By Professor Tim Dixon, School of the Built Environment, University of Reading
As the world’s urban population continues to grow, it will be increasingly important for the built environment sector to offer solutions that work for individual streets as well as whole cities.
Buildings already make up 20% of global emissions, and the world’s population will be 70% urban by 2050. So, understanding how we can join up our thinking and disciplinary understanding from individual building level to neighbourhood level and at the urban level will be essential to make the built environment work better for society and create more resilient and sustainable places.
In short, this means developing the ability to integrate our actions so that we can mobilise support from building owners and occupiers, communities, and city stakeholders across these different scales.
Smart, resilient and sustainable
Four new research-based books from authors in the School of the Built Environment at University of Reading highlight not only the importance of this ‘scale’ issue, but also the need to think about solutions that are ‘smart’ (in terms of the technology that is applied), ‘resilient’ (able to withstand future shocks) and ‘sustainable’ (in terms of the future impact on the environment, economy and people).
For example, in Retrofitting Cities for Tomorrow’s World (Wiley-Blackwell) we highlight the importance of strong governance systems to underpin city level retrofitting of residential, commercial and public buildings in a city. Looking at Cardiff and Greater Manchester the book suggests that compelling city visions need to be developed to mobilise action and that improved modelling and decision-making systems for planning are needed to aid long-term thinking.
The concept of ‘foresight’ or thinking about the future of the built environment is vital therefore, and is a key feature in Sustainable Futures in the Built Environment to 2050: A Foresight Approach to Construction and Development Wiley Blackwell). Our book focuses on both construction and development issues, and examines how we can transition to a sustainable future by the year 2050, bringing together leading research and practice at building, neighbourhood, and city levels. It analyses how emerging socio–economic, technological, and environmental trends will influence the built environment of the future.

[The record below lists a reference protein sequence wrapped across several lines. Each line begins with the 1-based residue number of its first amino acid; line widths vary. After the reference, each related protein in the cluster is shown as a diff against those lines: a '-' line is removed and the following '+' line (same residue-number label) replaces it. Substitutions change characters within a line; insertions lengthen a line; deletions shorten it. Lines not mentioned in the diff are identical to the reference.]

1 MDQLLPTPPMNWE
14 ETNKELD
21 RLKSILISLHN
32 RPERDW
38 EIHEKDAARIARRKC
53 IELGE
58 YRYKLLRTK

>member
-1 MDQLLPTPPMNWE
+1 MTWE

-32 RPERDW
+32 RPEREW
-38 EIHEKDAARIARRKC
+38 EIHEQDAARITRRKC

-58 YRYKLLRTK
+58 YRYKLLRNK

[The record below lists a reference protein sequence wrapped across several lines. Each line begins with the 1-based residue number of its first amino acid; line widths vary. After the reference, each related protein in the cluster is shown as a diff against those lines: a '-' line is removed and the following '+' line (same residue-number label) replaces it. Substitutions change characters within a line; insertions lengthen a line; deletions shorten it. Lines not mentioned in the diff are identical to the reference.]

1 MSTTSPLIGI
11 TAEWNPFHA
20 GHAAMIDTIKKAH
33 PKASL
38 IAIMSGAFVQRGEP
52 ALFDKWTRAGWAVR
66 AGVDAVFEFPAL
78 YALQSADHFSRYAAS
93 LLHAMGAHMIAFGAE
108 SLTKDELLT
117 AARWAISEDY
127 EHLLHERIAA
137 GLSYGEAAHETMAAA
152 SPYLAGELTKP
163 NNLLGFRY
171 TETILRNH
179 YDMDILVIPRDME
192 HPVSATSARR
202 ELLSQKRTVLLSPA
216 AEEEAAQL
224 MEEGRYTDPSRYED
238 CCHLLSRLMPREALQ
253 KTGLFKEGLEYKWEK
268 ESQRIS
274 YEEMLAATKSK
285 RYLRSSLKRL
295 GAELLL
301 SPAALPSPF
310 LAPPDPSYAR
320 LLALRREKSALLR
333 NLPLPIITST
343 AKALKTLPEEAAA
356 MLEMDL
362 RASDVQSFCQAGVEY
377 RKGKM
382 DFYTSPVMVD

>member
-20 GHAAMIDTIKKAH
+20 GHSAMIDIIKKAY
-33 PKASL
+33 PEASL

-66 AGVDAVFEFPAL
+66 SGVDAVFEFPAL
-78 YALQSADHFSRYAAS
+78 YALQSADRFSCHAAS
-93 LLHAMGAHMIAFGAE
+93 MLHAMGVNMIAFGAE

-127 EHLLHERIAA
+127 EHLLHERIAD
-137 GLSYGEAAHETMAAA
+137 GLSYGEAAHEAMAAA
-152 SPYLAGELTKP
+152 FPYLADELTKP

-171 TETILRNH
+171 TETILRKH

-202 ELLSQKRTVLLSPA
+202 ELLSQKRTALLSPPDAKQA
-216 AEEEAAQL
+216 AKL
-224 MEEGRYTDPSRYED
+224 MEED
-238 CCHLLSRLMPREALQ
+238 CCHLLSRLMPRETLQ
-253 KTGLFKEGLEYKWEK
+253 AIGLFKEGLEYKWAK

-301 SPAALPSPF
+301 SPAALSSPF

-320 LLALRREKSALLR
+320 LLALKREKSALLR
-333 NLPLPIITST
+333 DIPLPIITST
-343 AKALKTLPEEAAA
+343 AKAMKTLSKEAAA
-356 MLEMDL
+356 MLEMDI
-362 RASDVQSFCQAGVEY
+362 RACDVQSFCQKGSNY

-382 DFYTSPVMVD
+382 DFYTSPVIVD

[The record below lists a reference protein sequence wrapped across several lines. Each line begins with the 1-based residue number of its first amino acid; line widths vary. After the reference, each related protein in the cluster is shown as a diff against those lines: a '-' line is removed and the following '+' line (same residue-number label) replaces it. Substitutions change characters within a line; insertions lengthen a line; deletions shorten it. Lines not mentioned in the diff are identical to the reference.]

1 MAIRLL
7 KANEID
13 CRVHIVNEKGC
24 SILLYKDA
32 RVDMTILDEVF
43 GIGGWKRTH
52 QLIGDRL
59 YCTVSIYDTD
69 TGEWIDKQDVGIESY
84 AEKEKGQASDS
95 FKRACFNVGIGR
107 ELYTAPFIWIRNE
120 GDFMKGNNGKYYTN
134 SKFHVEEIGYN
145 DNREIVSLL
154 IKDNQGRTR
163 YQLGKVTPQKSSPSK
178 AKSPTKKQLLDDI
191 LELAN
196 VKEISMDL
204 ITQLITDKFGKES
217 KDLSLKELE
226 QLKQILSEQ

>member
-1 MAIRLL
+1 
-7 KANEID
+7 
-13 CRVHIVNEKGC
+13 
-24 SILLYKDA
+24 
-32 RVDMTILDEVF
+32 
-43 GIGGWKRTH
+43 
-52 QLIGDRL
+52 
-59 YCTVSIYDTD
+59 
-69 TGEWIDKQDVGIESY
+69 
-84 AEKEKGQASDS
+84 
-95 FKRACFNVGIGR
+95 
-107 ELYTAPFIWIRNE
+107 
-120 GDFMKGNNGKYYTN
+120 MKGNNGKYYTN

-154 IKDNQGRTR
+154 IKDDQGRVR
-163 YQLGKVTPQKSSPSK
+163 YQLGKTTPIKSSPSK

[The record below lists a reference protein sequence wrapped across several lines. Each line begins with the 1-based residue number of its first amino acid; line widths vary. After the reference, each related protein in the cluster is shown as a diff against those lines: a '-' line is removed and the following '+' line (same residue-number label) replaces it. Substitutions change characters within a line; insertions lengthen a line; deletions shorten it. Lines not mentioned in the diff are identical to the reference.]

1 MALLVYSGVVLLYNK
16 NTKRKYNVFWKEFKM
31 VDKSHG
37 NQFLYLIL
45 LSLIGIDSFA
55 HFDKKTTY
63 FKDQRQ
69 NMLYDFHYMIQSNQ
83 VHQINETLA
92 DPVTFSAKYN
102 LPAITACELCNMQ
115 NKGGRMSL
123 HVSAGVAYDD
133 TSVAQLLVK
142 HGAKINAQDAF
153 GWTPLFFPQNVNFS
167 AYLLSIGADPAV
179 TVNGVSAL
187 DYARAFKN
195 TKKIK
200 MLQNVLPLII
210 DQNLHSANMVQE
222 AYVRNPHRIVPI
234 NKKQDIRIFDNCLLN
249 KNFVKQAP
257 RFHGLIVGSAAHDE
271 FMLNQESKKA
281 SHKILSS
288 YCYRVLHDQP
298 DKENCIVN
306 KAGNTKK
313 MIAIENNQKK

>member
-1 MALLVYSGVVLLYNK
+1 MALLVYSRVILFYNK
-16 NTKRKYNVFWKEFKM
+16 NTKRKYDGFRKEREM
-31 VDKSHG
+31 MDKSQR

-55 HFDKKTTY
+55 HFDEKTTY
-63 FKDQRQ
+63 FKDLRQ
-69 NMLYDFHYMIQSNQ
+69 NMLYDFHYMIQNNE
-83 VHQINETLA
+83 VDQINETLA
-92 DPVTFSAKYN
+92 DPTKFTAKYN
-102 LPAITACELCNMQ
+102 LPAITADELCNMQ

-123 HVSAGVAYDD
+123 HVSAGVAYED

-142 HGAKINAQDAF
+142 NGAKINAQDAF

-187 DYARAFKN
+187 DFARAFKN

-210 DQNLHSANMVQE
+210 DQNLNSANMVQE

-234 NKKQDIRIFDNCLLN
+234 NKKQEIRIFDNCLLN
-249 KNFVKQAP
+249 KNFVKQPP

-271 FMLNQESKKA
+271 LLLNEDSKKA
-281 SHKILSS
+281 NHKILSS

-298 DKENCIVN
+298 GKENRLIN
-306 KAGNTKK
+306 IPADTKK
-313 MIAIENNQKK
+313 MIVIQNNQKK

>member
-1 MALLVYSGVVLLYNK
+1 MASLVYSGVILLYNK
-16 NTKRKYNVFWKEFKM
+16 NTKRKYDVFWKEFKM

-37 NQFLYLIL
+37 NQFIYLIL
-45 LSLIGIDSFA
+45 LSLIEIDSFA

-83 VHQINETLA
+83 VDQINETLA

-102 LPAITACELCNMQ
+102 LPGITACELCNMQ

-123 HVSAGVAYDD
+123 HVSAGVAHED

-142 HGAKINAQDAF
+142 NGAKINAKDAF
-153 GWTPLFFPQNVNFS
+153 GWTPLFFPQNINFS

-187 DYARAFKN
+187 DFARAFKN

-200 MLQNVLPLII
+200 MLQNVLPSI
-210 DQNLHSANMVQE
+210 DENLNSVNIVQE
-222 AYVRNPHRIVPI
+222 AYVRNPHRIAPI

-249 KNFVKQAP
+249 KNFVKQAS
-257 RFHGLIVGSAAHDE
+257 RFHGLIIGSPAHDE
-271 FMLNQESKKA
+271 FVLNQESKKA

This means developing places that have integrated communities; a good and affordable mix of housing; sustainable buildings and infrastructure and transportation systems. But it also means developing our skills to think about what might be termed ‘black swan’ events, such as Brexit and the emergence of Donald Trump.
However, understanding how to produce productive and sustainable buildings is also important. This is a key message in ‘Creating the Productive Workplace: Places to Work Creatively, 3rd Edition’ (Routledge), which shows how we can help create a world in which health, wellbeing and happiness are integral in our planning, design and management thinking.
The book suggests that not only do we need to balance the needs of people and the ever-increasing enabling technologies, but also to take advantage of the healing powers of nature, all of which should underpin environmental design. The book argues for more human-centred ways of designing the built environment with deeper meaning to help achieve healthier and more creative, as well as more productive, places to work.
The focus on building scale is also highlighted in the international Handbook of Sustainable Real Estate (Routledge) which brings together the latest research of leading academics globally, demonstrating the nature and extent of climate change and resource depletion impacts as well as suggesting the most effective means of mitigating climate change impact and building resilience to future shocks by developing and constructing more sustainable buildings.
As Sir David King notes in the foreword to Retrofitting Cities for Tomorrow’s World:
“We now live in a globalised world where local and global issues are inextricably linked. More than ever, there is a need for both national government and city administrations to work together, thinking of cities not as a series of discrete services – energy, transport, healthcare and so on – but as a constellation of systems that must work together, with policies and regulations in place to encourage them to do so”.
Understanding the scale issue and how to apply our knowledge and skills across buildings, neighbourhoods and cities are therefore critical to success in planning and managing a transition to a sustainable built environment.